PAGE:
In the process of adaptation, the eye’s ability to see color changes as well, and that is why everything looks black and grey at night.
You would be amazed at how much you can see just by starlight, but turn on just one 60 watt light – even if it is some distance away – and your fully dark-adapted eye will immediately lose some of its ability to see in the dark. The adaptation process has to begin all over again.
That is because it only takes one minute for your eyes to “light adapt,” but nearly half an hour to “dark adapt.”
The reason the eye is able to adapt so much is because physical changes take place inside our it. Rods and cones are the two different receptors used to detect light signals. Rods are more sensitive to light and take longer to fully adapt to darkness; cones take only about nine minutes to adapt but they are less sensitive.
The human eye is truly a most amazing thing.
Aid for burglars
So we have established that although we need lighting, we usually create far more than we actually need. But does that matter?
Well, it matters a lot more than you may think. Let us look at security lights. They are designed to reveal or deter intruders and to protect our property. They are usually brilliant halogen floodlights, switching on automatically every time a bird or dog or cat goes past.
But did you know that overly bright lighting creates glare and blinds us, not the intruder? Night-time prowlers actually love bright lights, because they have learned they can hide behind the glare and carry out their dastardly deeds undetected.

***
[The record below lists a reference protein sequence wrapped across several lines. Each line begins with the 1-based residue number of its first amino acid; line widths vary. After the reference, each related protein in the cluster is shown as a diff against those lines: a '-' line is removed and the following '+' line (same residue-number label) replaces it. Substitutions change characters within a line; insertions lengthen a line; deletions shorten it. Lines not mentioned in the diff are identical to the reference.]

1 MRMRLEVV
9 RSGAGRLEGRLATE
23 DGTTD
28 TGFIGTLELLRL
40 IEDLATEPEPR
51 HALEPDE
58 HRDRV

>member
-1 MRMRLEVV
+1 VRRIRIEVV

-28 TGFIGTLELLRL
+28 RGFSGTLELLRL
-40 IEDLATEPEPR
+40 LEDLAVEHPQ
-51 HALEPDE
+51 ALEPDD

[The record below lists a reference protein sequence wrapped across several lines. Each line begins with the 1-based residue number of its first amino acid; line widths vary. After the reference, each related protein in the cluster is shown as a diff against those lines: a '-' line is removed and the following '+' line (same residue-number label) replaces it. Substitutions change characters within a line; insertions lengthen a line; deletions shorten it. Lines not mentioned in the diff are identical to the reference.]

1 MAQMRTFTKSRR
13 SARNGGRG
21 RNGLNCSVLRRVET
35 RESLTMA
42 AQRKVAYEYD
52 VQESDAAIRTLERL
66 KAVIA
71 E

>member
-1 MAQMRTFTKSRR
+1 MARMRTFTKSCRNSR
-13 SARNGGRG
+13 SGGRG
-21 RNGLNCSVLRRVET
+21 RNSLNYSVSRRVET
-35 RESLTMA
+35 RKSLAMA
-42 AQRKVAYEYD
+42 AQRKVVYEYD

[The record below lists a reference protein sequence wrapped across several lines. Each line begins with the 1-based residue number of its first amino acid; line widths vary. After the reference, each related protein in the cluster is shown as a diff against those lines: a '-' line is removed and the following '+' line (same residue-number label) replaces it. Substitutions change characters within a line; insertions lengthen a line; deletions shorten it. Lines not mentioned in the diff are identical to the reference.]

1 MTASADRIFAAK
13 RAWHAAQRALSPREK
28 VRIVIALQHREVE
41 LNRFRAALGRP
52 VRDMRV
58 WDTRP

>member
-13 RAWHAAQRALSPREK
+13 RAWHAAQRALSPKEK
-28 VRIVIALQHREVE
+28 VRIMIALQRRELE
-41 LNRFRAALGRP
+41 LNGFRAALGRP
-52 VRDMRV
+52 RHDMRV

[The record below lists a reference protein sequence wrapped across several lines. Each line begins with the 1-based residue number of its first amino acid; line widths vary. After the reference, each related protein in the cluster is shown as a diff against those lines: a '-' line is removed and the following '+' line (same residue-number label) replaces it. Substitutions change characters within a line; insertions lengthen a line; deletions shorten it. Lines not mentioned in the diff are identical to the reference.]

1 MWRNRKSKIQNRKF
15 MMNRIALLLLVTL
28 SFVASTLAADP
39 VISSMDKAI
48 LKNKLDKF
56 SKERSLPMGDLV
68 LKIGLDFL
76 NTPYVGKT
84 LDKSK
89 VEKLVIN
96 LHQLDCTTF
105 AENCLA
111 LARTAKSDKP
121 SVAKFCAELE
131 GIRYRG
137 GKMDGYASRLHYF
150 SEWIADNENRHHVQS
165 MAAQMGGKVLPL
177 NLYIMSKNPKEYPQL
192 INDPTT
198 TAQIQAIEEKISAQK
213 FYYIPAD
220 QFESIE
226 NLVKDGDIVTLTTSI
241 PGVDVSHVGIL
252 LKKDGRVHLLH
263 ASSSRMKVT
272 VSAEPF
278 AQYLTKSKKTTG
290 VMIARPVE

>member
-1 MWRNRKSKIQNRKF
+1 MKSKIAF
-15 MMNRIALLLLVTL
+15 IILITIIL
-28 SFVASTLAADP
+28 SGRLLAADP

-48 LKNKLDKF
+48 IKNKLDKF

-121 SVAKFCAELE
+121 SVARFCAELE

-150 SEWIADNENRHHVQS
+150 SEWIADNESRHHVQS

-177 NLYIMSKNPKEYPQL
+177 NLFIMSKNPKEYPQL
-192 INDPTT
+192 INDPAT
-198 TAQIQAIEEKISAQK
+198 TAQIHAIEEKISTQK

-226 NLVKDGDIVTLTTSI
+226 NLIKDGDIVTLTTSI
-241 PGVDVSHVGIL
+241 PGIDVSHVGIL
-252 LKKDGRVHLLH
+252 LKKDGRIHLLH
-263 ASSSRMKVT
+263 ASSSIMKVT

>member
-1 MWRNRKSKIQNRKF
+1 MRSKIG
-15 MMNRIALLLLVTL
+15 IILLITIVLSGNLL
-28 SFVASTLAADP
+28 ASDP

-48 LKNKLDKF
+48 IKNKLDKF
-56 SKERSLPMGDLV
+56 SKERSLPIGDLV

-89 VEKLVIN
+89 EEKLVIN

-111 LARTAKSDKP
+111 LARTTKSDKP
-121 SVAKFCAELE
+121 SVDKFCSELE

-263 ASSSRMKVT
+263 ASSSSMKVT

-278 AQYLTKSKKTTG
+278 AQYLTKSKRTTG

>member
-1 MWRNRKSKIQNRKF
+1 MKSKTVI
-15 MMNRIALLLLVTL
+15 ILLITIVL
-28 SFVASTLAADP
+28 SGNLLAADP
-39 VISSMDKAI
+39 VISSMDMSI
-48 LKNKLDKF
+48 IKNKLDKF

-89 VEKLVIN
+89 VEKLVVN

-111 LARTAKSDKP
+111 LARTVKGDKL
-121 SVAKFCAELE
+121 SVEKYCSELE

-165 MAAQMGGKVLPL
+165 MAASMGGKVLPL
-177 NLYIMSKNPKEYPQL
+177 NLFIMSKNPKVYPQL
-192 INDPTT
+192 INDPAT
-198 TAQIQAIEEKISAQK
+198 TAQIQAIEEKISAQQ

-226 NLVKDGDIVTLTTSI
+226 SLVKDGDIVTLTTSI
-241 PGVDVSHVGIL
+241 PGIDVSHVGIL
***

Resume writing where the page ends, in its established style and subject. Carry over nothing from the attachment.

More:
Just look at the glare created by one badly-designed or ill-installed light, and the second one fitted with a shield to direct the light where it is needed: downwards.
An example of poor security lighting (left) and good (right)
Another important factor is that bright lights can temporarily blind birds, which can lead to accidental death.
Birds migrating at night are strongly attracted to sources of artificial light, particularly during periods of inclement weather. Approaching the lights of tall buildings, other brightly-lit structures or lights pointing up into the sky, they become vulnerable to collisions with the structures themselves.
If collision is avoided, birds are still at risk because once inside a beam of light they are reluctant to fly out of this area into the dark. They often continue to flap around in the beam of light until they drop to the ground with exhaustion.
Thus, outdoor lighting that faces downward instead of up aimlessly into the sky is the best choice when lighting outdoor areas… if only to protect birds.
Above all, we must eliminate lights of this type that illuminate buildings, trees or anything that gets in the way.